The next step is to make internet access more affordable. Taxes account for a large percentage of costs of internet plans, sometimes amounting to more than 30 percent of the total plan. To give an example of costs, NET, one of the major providers, has monthly plans that start at R$55 for 1 mega, R$130 for 10 mega, R$180 for 20 mega, and R$400 for 100 mega. In an effort to lower costs, the Brazilian government launched the National Broadband Plan in June, which is being rolled out across the country. The plan would create internet packages between R$29.80 and R$35 per month for a connection of 1 megabyte per second. Some companies have already begun offering the plan, like Claro, which is offering R$29.90 per month for 1 megabyte per second using a modem, which must be purchased separately. (The modem costs at least R$70.) TIM will have a similar plan this month, at R$35 a month, and NET is now offering a R$30 a month plan for 512 kilobits per second (less than 1 mega). Even without the plan, costs have been gradually coming down, and more members of the C and D classes now have broadband access; according to a Telefónica exec, 75 percent of new broadband plans in the past six months were purchased by those in the C and D classes.
But there are catches to expanding access. Anatel, the national telecommunications agency, wants to charge extra for "heavy users" and to tax companies like Google, Facebook, and Apple that involve high data loads and can saturate networks. As for the National Broadband Plan, there will likely be limits. The plan includes a download limit of 300 MB per month, and possibly lower quality service than higher paying plans. The plan isn't fully national yet, and coverage is by city, and only a certain number of cities are offering or plan to offer the low cost plan.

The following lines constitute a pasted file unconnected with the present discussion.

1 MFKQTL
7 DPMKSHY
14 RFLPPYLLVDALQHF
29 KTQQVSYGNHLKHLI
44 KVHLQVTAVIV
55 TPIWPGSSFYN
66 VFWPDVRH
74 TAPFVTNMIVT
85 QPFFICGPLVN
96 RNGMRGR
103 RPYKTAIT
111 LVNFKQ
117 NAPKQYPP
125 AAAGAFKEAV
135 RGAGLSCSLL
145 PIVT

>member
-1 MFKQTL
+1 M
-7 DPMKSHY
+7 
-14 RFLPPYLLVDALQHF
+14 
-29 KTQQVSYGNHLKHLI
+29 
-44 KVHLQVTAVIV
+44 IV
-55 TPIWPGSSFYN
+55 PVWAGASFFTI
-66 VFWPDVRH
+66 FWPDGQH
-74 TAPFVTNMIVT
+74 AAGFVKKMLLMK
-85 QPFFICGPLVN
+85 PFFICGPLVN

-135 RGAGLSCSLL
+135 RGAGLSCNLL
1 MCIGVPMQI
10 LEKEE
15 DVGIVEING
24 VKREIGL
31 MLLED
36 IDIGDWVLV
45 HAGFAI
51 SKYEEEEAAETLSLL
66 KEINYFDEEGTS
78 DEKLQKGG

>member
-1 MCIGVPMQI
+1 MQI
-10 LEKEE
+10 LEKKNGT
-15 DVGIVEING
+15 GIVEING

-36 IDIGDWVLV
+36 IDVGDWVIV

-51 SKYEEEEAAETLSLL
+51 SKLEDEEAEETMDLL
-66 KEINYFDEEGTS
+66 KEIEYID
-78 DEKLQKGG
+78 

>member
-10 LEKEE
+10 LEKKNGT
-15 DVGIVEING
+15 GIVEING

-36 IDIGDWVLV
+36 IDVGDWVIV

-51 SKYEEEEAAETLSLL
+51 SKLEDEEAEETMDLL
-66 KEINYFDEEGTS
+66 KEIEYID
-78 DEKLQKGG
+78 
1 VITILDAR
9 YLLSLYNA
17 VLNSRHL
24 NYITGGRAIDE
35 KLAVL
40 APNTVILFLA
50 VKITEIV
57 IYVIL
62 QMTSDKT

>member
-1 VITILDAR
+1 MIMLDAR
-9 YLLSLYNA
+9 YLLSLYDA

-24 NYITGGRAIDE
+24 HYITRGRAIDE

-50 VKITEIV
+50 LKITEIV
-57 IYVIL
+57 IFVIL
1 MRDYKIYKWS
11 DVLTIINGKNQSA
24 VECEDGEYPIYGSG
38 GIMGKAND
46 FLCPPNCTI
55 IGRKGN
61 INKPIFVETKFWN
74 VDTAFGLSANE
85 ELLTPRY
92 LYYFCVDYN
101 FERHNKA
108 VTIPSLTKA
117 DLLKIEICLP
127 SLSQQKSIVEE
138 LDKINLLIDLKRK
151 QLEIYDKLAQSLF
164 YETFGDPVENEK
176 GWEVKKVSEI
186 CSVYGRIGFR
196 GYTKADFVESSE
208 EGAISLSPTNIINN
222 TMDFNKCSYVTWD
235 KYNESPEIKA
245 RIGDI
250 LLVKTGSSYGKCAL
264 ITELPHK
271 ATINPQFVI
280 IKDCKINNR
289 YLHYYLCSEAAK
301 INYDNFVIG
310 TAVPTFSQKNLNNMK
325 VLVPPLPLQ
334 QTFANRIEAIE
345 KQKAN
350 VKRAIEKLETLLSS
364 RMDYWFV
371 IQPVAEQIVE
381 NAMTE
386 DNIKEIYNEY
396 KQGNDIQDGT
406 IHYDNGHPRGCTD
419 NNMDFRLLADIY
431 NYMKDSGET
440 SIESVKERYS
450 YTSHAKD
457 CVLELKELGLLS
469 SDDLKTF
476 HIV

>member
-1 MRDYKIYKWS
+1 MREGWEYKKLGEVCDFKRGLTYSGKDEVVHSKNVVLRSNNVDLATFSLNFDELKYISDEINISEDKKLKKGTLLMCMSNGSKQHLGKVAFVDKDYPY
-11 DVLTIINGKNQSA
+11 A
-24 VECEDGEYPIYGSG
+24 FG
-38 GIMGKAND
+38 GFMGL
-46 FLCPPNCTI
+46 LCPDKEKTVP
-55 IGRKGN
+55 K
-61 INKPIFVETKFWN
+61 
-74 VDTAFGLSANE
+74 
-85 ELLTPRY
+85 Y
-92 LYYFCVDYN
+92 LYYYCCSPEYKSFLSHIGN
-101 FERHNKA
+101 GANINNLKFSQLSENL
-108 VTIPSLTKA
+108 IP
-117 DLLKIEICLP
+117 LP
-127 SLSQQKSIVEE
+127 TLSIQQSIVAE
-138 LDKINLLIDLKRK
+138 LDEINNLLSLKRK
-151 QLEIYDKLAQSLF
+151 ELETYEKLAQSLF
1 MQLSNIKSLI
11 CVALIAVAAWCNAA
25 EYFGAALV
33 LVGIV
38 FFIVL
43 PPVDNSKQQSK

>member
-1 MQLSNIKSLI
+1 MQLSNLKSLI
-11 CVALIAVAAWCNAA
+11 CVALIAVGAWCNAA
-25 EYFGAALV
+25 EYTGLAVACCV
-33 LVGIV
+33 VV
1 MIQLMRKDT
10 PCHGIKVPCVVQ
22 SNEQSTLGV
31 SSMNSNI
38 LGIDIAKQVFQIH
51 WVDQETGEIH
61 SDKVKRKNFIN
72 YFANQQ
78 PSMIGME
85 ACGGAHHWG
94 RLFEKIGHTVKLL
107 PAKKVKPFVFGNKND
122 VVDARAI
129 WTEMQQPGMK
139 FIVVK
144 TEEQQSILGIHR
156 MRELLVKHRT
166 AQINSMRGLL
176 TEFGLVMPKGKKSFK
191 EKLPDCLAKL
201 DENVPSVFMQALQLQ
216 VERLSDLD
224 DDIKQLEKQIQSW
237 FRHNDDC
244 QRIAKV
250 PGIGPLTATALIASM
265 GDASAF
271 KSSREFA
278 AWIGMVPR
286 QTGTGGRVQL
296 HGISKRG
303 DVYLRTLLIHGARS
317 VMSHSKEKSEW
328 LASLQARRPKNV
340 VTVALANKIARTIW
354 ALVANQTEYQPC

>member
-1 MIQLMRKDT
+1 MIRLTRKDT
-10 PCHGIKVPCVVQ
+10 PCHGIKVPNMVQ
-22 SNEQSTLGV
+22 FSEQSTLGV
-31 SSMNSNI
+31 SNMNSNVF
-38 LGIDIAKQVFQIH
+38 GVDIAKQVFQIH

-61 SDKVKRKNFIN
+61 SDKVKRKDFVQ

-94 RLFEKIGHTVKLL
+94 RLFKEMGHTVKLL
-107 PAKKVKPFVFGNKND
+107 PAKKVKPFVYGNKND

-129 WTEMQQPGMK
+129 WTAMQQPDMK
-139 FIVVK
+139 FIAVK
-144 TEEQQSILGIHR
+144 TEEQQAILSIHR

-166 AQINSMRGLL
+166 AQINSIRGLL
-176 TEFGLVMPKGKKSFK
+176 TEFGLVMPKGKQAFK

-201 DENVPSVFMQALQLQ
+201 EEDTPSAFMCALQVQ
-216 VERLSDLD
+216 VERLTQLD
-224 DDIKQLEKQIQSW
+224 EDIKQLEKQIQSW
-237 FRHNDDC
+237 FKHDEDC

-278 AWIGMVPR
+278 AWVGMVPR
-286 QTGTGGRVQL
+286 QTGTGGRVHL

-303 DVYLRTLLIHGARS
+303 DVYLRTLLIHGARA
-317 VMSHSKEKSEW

Traditionally, expensive internet plans and computers led to the creation of lan houses, or internet cafés, where people could access the internet quickly and cheaply. They later became a popular place for gamers, especially younger players. But even with the expansion of internet in homes, lan houses are still important -- according to a recent TNW article, there are nearly 100,000 lan houses in Brazil that serve between 30 and 35 million internet users. These small businesses aren't just important for low-income communities, but also rural areas. The government is exploring plans to expand high speed internet by satellite to lan houses in rural areas, particularly near schools.
Another method to avoid expensive internet plans is to use open Wi Fi connections. But it's illegal to share a Wi Fi connection unless you have a private license, which costs R$400. There have been cases in which Anatel and the police have actually confiscated computers that share Wi Fi and charged fines for thousands of reais. Though it's on a small scale, it's quietly occurring with very little media coverage.
In short, falling prices for computers and internet access have allowed millions of Brazilians to connect to the Web, and with new legislation and cheaper plans, even more will have access. But a visible gap still exists between social classes, as well as urban and rural dwellers, and it will be a continuing challenge to expand access and to improve quality of service. As millions of people gain regular internet access for the first time, an enormous opportunity exists not only for businesses, but also to democratize a fundamental service and what is now considered a basic human right.